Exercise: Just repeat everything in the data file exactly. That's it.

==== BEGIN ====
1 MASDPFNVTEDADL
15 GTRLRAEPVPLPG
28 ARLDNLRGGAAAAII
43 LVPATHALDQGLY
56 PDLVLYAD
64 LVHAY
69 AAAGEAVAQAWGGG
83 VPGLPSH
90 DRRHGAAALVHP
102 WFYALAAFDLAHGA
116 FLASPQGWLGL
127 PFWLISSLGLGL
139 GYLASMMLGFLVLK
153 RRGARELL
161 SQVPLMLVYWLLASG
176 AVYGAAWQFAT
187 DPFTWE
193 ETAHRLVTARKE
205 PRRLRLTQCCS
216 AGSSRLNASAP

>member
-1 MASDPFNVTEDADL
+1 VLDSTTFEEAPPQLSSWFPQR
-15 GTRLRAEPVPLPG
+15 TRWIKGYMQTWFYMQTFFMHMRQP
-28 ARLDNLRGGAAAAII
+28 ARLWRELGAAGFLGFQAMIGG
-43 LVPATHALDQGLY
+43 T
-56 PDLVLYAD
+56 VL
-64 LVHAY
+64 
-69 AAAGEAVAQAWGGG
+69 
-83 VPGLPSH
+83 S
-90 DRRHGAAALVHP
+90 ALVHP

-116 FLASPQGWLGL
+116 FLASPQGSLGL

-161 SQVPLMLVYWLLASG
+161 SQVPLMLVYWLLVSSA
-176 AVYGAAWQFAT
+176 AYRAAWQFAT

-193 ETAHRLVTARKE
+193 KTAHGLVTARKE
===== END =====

1 MASDPFNVTEDADL
15 GTRLRAEPVPLPG
28 ARLDNLRGGAAAAII
43 LVPATHALDQGLY
56 PDLVLYAD
64 LVHAY
69 AAAGEAVAQAWGGG
83 VPGLPSH
90 DRRHGAAALVHP
102 WFYALAAFDLAHGA
116 FLASPQGWLGL
127 PFWLISSLGLGL
139 GYLASMMLGFLVLK
153 RRGARELL
161 SQVPLMLVYWLLASG
176 AVYGAAWQFAT
187 DPFTWE
193 ETAHRLVTARKE
205 PRRLRLTQCCS
216 AGSSRLNASAP

>member
-1 MASDPFNVTEDADL
+1 VLDSTTFEEAPPQLSSWFPQR
-15 GTRLRAEPVPLPG
+15 TRWIKGYMQTWFYMQTFFMHMRQP
-28 ARLDNLRGGAAAAII
+28 ARLWRELGAAGFLGFQAMIGG
-43 LVPATHALDQGLY
+43 T
-56 PDLVLYAD
+56 VL
-64 LVHAY
+64 
-69 AAAGEAVAQAWGGG
+69 
-83 VPGLPSH
+83 S
-90 DRRHGAAALVHP
+90 ALVHP

-116 FLASPQGWLGL
+116 FLASPQGSLGL

-161 SQVPLMLVYWLLASG
+161 SQVPLMLVYWLLVSSA
-176 AVYGAAWQFAT
+176 AYRAAWQFAT

-193 ETAHRLVTARKE
+193 KTAHGLVTARKE